andgestureofaninsultedqueen.Thelieutenanthadfoundherfarmore
ungracious;shedidnotaskwhathedesired,butangrilythundered,almostbefore
hecrossedthethreshold,anordertomarchwhichpermittedneither
remonstrancenorrefusal;finally,attheappearanceofthefirstlieutenant,she
hadpassedfromthepositionofdefencetothatofassault,shriekedathimwitha
crimsonfaceandflashingeyestobeoffatonce,ifhevaluedthesmoothskinof
hischeeks;andwhen,somewhatbewildered,yetnotwhollyintimidated,hehad
ventured,notwithstandingthisbynomeansencouragingreception,toattemptto
seizeandembraceher,ashewasaccustomedtodowiththecolonel'swife's
maid,when,makingeyesathimintheante-room,shewhisperedunderher
breath:"Letmego,orI'llscream!"sherusheduponhimliterallylikeawild-cat,
and,inaninstant,somauledhimthathecouldneitherhearnorsee,and

consideredhimselffortunatetofindhiswayoutquickly.Andwhenallthree
heroeshadfinishedtheirtragi-comicgeneralconfession,theyunanimously
exclaimed:"Thewomanhastheverydevilinher!"
Theywouldhavelearnedthistruthwithoutbeingobligedtopassthroughall
sortsofexperiences,if,insteadofindulginginself-complacentspeculations
concerningthepossiblecombinationofcircumstanceswhichhadunitedthe
beautifulwomantosouglyaman,theyhadenquiredaboutthecauseofthis
remarkablephenomenon.Theywouldthenhaveheardastrangetalewhich
mighthavedeterredthemfromfindinginMolnár'shideousnessencouragement
topursuehiswifewithgallantries.


CHAPTERII.
Yes,Molnár'swifehadthedevilinher,anditwasherfamilyheritage.Her
father,apoorcottageranddaylabourer,hadbeeninhisyouthoneofthemost
notoriousandboldestbrawlersintheneighborhood;evennow,when
prematurelyagedandhalf-brokendownbywantandhardwork,people
willinglyavoidedhimanddidnotsitatthesametableinthetavernifitcouldbe
helped.Informeryearshehadbeenafrequentinmateofthecountyprison,
wherethebruisesandcutsreceivedinthebrawlonwhoseaccounthewas
incarceratedhadtimetoheal;twoyearsbeforehehadbeeninjailthreemonths
becausehehadusedamanure-forktopreventatax-collectorfromseizinghis
bed,andthebeautifulPannahadthengonetothecapitalonceortwiceaweekto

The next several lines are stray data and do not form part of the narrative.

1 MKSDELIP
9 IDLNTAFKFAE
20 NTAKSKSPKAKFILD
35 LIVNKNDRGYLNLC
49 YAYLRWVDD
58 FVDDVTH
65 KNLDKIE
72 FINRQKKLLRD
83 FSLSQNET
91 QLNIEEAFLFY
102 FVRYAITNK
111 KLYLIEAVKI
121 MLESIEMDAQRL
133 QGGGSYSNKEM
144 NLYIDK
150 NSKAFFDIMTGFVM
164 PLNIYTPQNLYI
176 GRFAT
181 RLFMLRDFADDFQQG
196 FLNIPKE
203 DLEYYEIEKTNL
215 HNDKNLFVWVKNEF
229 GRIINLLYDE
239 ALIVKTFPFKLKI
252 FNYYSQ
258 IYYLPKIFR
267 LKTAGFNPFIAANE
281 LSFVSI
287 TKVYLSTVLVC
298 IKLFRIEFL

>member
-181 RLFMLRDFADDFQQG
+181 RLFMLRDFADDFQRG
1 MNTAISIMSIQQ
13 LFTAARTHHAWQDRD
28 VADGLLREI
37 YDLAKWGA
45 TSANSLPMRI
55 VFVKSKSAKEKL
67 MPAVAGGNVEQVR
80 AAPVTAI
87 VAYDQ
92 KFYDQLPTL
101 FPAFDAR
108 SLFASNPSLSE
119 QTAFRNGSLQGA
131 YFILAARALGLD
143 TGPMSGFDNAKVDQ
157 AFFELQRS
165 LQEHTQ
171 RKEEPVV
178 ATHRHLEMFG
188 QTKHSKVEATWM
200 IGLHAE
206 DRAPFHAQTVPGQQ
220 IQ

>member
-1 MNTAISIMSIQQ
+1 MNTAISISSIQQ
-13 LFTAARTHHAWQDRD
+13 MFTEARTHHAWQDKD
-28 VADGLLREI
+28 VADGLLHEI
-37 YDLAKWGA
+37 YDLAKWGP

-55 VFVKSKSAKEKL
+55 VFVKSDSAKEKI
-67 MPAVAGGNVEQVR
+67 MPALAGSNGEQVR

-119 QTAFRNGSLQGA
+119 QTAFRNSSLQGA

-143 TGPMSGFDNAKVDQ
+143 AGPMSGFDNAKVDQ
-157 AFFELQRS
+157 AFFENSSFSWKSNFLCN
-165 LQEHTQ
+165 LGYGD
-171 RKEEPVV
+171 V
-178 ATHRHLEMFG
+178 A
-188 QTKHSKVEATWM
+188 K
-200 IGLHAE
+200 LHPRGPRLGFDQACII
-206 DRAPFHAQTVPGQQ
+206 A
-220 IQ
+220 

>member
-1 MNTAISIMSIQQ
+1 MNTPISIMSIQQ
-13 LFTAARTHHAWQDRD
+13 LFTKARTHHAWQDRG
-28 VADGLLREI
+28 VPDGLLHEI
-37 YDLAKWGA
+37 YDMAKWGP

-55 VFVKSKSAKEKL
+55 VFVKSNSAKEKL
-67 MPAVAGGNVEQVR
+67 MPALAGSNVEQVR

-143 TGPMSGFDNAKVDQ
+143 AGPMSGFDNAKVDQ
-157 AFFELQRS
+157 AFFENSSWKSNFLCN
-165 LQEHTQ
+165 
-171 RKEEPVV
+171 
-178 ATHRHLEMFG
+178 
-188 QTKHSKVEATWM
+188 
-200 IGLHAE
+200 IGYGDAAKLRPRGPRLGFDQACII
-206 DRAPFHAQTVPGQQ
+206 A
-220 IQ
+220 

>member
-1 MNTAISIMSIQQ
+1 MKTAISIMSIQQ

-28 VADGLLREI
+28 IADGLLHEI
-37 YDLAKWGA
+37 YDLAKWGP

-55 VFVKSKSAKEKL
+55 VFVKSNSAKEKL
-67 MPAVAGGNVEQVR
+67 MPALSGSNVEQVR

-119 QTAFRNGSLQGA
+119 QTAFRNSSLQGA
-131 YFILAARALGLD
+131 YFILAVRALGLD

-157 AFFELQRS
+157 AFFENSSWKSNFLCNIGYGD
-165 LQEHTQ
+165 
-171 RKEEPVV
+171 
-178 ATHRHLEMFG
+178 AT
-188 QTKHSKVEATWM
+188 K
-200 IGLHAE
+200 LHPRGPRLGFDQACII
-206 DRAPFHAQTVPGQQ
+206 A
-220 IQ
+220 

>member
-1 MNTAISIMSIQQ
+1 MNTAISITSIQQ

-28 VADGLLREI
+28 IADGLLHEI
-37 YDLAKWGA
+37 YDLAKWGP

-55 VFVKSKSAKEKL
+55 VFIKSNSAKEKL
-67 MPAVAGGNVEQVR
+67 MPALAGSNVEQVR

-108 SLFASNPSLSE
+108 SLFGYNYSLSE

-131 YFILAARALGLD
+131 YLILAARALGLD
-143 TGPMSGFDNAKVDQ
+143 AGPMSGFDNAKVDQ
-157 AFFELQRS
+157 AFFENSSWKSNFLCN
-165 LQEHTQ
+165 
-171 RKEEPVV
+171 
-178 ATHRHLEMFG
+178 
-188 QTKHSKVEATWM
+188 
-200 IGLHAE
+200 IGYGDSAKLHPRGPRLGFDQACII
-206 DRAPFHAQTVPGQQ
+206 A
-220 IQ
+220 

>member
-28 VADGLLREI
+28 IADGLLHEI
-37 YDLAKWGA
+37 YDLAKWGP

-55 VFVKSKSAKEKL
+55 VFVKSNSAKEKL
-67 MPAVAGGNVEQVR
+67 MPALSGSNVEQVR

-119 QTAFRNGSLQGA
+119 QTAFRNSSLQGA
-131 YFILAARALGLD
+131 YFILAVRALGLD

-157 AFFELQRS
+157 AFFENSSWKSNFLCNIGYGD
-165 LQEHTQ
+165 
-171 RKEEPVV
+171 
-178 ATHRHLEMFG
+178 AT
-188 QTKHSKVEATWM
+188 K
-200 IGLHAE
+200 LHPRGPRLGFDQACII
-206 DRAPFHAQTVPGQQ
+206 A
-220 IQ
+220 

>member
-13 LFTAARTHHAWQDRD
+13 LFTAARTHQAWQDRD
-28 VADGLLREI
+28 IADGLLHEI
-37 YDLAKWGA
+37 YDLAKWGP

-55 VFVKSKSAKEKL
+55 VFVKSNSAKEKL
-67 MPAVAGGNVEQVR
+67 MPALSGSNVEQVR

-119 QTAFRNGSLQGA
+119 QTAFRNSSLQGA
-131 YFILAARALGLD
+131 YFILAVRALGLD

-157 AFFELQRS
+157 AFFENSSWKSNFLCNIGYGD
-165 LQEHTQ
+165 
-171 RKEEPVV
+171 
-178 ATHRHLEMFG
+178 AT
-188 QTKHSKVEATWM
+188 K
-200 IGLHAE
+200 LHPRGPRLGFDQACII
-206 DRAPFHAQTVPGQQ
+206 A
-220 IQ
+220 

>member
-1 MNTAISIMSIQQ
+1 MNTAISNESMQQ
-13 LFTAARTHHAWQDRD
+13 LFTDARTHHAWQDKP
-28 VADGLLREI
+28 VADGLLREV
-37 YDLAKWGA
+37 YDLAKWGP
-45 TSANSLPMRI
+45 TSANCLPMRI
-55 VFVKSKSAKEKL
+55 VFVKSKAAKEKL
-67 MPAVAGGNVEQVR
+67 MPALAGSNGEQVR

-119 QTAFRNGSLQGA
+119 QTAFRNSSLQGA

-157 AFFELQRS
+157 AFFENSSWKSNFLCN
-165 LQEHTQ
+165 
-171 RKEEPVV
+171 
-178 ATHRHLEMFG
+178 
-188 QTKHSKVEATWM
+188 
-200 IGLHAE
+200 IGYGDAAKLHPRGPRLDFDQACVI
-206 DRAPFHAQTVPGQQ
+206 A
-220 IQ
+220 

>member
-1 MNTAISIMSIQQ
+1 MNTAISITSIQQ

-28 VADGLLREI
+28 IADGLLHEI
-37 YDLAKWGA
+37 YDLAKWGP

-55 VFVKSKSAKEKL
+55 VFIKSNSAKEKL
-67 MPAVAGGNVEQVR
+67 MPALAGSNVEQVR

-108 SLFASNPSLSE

carryhimcheese,wine,bread,andunderclothing,andotherwisemakehis
situationeasier,sofarasshecould.
Thefamilyviceofsuddenfitsofpassionhadincreasedtoatragedyinthe
destinyoftheonlyson.Hewasahandsomefellow,slenderasapine-tree,the
imageofhissister,whomhelovedwithatendernessveryunusualamong
peasants;heearlybecamethesupporterandcompanionofhisfatherinhis
Sundaybrawls,andthevillagewasnotatalldispleasedwhenhewasdrafted

intothearmy.Itwouldhavebeenaneasymatter,ashewasanonlyson,to
releasehimfrommilitaryservice,buthewasobligedtogobecausetwofathers
ofsoldierscouldnotbefoundinthevillagetogivethetestimonynecessaryfor
hisliberation.Hebecameaconscriptin1865,and,ayearafter,thedoublewar
betweenPrussiaandItalybrokeout.Theyoungfellow'sregimentwasstationed
intheVenetianprovinces.Onenighthewasassignedtooutpostdutyinthefield;
theenemywasnotnear,itwasmid-summer,asultrynight,andthepoorwretch
fellasleep.Unfortunately,thecommanderoftheguard,ayounglieutenantfullof
over-zealfortheservice,wasinspectingtheoutpostsanddiscoveredthesleeper,
towhomheangrilygaveakicktorecallhimtoconsciousnessofhisduty.The
ladstartedup,andwithouthesitationorreflection,dealthisassailantafurious
blowintheface.Therewasagreatuproar,soldiersrushedforward,andhadthe


utmostdifficultyinmasteringtheenragedyoungfellow;hewastakento
headquartersinirons,and,afterashorttrialbycourt-martial,shotonthesame
day.Thefamilydidnotlearntheterriblenewsuntilweekslater,fromadry
officialletteroftheregimentalcommander.Howterriblewasthegriefofthe
fatherandsister!Themanagedtenyearsinaweek,andthegirl,atthattimea
childtwelveyearsold,becamesopaleandthinfromsorrowthattheneighbors
thoughtshewouldnotsurviveit.Notsurviveit?Whatdowenotoutlive!She
conqueredtheanguishanddevelopedintothemostbeautifulmaideninthe
village.
Therewasanausterecharm,anunintentional,unconsciousattractioninher,
whichwoneveryone.Hernotoriousoriginwasnotvisiteduponher,andeven
therichgirlsinthevillagegladlymadehertheirfriend.Whileatworkinthe
fieldsshesanginaringingvoice;inthespinning-room,inwinter,shewasfullof
jestsandmerrytales,asgayandgraciousasbeseemedherage.Probablyon
accountofhervivacioustemperamentandthefeelingofvigourwhichrobust
healthbestows,shewasextremelyfondofdancing,andneverfailedonSundays

toappearinthelargecourtyardofthetavernwhen,intheafternoon,thewhirling
andstampingbegan.Herbeautywoulddoubtlesshavemadeherthemost
popularpartneramongthegirls,hadnottheladsfeltacertainfearofher.A
purringkittenamonghergirlcompanions,readytogiveandtakepracticaljokes,
shewasallclawsandteethagainstmen,andmanyaboldyouthwho,afterthe
dance,attemptedtotaketheusualliberties,metwithsoseverearebuffthathe
boreforaweekamementointheshapeofascratchacrosshiswholeface.
Thereforeshedidnothaveasuperabundanceofpartners,andthusescapedthe
jealousywhich,otherwise,hercharmswouldcertainlyhaverousedintheother
girls.